Thanks for the holiday weekend surgery! Since I last wrote, I've read literally every page of the Digital Webbing Lettering Forum you recommended (many great hours of learning).

    There’s two questions that it would be great if you could help me out with (the first takes a bit to explain, and might appear esoteric to some, but I think the concept beneath may be helpful to others as well):

    1. The first is (I fear) resolution dependent once again. A quick recap of where I'm at. I scanned a page of a store bought comic at 300 dpi with an actual ruler in the scan as well - so I could be certain when my computer was displaying the comic at actual size (by holding up a ruler to the screen and measuring my scanned ruler). For a different comic I didn't have, I found a page on the internet and went to the bookstore and with a ruler measured a few panels so I could likewise match the page size in Illustrator. As an aside, the purpose of this exercise is to get a sense of precise font sizes used for two specific fonts I plan on getting next week during the Comicraft sale (which touches on my second question...) - and that I know were used in the comics in question. So in Illustrator, the 300 dpi comic I scanned when viewed at 131% matched both the Illustrator ruler guide and my scanned ruler (and hence the actual comic page size). For this one, I assume I can just type in the font I buy and line them up with the comic page to get a very accurate idea of the font size used in the actual comic. With the page I got off the net, on the other hand, I wasn't able to get the Illustrator rulers and actual page size to match at the same time (I assume it was scanned originally by someone at much less than 300 dpi, perhaps 72 dpi). When the comic book page appears on my screen to match the published size version in Illustrator, it was at 66% view (but the ruler guides were such that one screen inch matched only half a real inch). When I doubled the view size to 132%, the ruler guides matched real world, but the comic was now hugely blown up. In this second case, how can I accurately figure out the font size used? If I go with the 66% view (where the comic "looks" right on the screen), a 6.5 point font setting looks microscopically small against the actual size of the scan. So to match the font size on-screen would mean selecting a point size I know could not have been used for the comic (since it would be way too big – even though on screen, the comic page appears “actual size”). When I go to 132%, inversely, the scan is huge but a 6.5 point font shows accurately on screen as a printed 6.5 point. It seems on a real job, a low res tiff might mess you up in determining font size (since when it is displayed to “look” like actual printed size, the corresponding font you get is microscopically small). And if you adjust by making the Illustrator guides match a true world inch, the page is hugely blown up (and you’d still be using a font too big to compensate). I’m sure this is related to my previous surgery question where you explained point sizes are dpi dependent – and it seems there are multiple size adjustment issues going on here at the same time – but I got to believe I must be missing something, and there’s a way to make both high dpi scans and low dpi scans “match” in Illustrator what a true font point size would look like relative to the scan. I hope all this makes sense. The more I typed, I felt my summary of what was happening might’ve gotten a bit confusing …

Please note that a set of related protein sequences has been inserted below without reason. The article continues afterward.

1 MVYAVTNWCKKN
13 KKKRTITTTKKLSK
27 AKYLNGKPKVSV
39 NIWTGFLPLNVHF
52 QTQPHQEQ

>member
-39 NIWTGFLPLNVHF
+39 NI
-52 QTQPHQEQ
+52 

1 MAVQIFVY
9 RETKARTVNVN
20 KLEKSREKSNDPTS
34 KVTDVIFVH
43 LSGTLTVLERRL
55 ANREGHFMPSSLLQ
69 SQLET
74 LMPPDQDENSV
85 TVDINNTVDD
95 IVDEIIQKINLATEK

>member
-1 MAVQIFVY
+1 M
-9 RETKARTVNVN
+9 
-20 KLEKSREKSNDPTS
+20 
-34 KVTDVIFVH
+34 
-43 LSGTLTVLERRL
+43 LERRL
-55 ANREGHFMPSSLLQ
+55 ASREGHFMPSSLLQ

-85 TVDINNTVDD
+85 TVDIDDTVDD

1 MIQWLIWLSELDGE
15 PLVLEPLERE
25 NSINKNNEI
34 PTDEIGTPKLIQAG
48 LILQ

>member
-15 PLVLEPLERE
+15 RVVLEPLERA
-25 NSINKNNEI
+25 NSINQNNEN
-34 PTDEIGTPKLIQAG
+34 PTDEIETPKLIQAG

2. 2. The second question is shorter and sweeter. Since next week is Comicraft’s yearly sale where every font is about $20 (not trying to be an advertisement for them, I’m also looking into a bunch of Blambot fonts), which ones would you recommend because even at sale price they can quickly add up (i.e. Tim Sale’s font is divided into 3 separate packs – standard, lower case and brush – so those alone would run $60). Also, which Blambot fonts are equal and worthy substitutes to popular Comicraft fonts (as Blambot fonts are year-round $20 - $30 and are often of equal or better quality)? I know for instance, on Digital Webbing you mentioned you use Blambot’s Hometown Hero when Comicraft’s Joe Kubert might be used – because it has a similar feel but better auto-ligatures. Do you have any other Blambot font suggestions that can be used as Comicraft replacements – i.e. like instead of buying Comicraft’s Biff Bam Boom one might use Blambot’s Suckerpunch to get a similar effect – not sure if that’s the case, just a for instance … (this way, I don’t have to hoard too many Comicraft fonts, and I can spread my font dollars to Blambot too – which is a super cool company for giving free fonts year round).

    Thanks again for all the help.

    Kyle Jones